Virginia’s previous governor was a Republican. Accordingly, one of his core beliefs, as illustrated through his actions, was that there is no such thing as the public good.
When he looked at a big pile of public good, he saw dollar signs, something to be monetized, not something to be husbanded with stewardship. He saw the bridges and tunnels which for years had been free to cross and heard the ring of cash registers (remember cash registers?). He imposed tolls and sold the tolling rights to a private firm for 70 years because God forbid that government should provide services to citizens, when instead it can bleed them dry.
In a long report in today’s issue, my local rag documents the toll of the tolls. Here’s a snippet from the story of one the persons interviewed for the report (emphasis added).
She bought an E-ZPass transponder three years ago, when Elizabeth River Crossings began tolling the underwater tubes that link her home in Portsmouth to work in Norfolk. But she wasn’t making enough money to fund the account. A few months later, she faced a choice: tame the flurry of tolls, or pay for groceries, gas and rent.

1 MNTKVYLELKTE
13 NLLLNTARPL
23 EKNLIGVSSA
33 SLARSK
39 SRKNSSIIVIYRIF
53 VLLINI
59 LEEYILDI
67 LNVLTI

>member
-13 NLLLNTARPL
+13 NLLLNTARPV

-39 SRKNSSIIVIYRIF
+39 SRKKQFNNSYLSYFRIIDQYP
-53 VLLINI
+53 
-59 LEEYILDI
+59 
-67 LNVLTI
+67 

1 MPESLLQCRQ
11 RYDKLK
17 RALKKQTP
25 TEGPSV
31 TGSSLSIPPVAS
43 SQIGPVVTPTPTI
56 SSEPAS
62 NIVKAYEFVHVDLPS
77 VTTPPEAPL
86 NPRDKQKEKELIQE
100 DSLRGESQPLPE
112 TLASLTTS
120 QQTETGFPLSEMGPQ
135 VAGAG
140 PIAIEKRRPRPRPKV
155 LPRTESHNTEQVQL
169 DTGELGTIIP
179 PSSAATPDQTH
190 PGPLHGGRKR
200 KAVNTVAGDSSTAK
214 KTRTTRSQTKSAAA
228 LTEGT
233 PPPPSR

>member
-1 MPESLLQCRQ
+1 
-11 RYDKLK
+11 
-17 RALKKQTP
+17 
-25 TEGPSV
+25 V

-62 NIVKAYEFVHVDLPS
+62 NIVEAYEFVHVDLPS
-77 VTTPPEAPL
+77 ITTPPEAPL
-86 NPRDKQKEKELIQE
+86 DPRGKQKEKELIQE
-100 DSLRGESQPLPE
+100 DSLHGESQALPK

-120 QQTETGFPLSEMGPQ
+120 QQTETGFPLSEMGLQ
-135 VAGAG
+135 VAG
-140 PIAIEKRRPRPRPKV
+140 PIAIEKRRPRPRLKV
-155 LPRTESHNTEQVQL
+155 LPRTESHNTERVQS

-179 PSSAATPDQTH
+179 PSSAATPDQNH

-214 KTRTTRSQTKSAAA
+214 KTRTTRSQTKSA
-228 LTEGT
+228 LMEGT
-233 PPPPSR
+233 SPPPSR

The ERC invoices piled up fast. What started as a stack of small bills – $10, $20, $30 – became an impossible debt.
“It was already hard for me without tolls to pay for regular bills. Then you put this on me and tell me I have to pay this or I can’t go to work,” Reynolds said as she sifted through a drawer stuffed with statements. “I’m just stuck.”
Words fail me.